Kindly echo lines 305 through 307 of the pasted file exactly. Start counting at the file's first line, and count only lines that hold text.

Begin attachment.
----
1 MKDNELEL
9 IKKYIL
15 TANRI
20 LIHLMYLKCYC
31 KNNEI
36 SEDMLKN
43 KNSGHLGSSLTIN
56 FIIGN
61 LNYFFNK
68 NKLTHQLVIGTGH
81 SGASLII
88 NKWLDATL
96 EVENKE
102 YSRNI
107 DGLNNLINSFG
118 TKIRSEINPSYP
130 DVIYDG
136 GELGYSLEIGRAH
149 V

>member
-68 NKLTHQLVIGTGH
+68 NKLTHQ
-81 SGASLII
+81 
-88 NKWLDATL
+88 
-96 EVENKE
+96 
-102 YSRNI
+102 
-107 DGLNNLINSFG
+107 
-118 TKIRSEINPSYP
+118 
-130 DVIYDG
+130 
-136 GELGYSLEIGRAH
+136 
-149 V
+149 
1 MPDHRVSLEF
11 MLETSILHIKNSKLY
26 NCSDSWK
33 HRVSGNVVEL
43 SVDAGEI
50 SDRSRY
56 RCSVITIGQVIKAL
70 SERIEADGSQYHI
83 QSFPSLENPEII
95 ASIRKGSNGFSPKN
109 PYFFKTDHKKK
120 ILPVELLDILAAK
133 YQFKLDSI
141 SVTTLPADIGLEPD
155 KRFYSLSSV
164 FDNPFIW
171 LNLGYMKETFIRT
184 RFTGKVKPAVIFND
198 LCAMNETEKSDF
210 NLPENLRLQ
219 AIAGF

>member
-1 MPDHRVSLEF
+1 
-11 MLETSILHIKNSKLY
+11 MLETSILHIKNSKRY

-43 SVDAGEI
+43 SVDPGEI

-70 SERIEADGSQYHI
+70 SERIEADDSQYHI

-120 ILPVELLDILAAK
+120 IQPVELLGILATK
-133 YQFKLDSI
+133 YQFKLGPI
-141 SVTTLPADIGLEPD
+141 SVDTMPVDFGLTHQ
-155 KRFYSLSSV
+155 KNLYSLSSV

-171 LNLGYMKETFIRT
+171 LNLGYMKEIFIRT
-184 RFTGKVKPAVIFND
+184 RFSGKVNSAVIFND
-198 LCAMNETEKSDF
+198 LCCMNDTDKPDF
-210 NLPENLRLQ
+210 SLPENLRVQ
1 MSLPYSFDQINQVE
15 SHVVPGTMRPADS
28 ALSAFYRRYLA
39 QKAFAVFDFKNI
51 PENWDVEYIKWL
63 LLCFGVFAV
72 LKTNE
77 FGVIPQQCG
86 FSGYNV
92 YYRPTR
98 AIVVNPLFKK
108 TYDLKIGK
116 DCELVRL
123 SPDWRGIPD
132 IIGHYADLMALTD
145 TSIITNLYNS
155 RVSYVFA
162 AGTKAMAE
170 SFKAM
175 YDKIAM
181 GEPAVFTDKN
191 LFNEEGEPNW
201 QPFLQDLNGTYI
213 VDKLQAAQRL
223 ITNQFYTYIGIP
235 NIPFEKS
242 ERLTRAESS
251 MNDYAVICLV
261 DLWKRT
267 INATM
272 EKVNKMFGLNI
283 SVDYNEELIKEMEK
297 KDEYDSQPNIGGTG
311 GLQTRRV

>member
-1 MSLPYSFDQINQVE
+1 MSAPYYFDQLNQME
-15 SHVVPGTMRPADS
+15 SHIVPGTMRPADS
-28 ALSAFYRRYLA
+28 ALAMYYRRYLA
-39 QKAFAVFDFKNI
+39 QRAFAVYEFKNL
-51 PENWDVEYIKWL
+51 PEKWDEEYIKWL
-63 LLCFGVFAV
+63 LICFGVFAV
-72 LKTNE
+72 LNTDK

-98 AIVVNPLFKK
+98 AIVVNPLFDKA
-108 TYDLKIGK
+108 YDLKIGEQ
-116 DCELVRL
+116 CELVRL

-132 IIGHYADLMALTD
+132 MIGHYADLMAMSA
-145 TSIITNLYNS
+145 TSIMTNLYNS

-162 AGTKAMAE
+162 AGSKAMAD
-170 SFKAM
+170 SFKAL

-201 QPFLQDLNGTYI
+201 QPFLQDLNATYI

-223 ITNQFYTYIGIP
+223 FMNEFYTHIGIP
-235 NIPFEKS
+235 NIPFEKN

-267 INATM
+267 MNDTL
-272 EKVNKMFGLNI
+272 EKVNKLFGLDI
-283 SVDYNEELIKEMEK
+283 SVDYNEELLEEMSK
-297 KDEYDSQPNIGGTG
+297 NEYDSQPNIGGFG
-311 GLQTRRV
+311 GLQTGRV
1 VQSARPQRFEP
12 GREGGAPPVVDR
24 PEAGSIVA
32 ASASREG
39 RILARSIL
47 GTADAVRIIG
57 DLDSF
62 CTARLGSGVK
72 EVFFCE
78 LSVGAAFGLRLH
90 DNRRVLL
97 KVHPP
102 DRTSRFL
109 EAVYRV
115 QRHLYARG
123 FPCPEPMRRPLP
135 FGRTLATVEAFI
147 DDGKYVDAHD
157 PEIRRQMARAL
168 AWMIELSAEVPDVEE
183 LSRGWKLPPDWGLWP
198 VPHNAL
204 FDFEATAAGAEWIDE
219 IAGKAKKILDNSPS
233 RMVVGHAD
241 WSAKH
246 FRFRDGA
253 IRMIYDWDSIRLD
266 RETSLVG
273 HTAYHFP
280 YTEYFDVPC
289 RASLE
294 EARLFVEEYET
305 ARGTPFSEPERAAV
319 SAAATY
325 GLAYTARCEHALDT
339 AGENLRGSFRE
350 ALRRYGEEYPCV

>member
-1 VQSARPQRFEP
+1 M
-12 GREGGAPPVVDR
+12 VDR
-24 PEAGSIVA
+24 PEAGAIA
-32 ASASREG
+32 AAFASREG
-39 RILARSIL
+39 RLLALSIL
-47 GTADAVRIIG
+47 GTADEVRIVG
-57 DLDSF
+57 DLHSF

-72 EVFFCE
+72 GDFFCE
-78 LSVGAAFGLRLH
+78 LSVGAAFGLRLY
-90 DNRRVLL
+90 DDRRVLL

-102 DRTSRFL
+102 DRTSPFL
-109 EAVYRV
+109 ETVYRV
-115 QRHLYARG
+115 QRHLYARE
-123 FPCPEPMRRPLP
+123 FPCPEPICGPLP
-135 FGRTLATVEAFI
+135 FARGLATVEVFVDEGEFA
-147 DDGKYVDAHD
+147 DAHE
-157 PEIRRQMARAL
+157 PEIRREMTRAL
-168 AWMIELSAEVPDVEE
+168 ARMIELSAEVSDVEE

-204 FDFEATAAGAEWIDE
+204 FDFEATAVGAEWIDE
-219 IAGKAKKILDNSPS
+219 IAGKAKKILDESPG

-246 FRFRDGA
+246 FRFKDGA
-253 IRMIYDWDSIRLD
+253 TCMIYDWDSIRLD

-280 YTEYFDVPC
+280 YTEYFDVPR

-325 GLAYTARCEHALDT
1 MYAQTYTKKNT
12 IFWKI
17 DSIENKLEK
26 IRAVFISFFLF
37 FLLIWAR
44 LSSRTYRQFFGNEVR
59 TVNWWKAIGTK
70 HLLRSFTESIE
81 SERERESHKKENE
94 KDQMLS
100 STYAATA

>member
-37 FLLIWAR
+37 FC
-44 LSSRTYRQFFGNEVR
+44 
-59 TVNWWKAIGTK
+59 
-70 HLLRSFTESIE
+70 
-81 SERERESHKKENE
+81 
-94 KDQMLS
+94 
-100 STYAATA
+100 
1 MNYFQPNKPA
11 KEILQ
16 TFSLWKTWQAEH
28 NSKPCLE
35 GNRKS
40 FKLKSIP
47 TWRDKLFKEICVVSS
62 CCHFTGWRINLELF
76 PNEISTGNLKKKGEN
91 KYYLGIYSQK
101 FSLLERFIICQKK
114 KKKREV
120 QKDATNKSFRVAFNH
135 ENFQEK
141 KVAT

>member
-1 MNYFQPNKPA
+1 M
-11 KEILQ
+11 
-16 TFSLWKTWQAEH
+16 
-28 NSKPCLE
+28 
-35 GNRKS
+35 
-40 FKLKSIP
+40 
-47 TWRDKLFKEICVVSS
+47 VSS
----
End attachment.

+40 
-47 TWRDKLFKEICVVSS
+47 VSS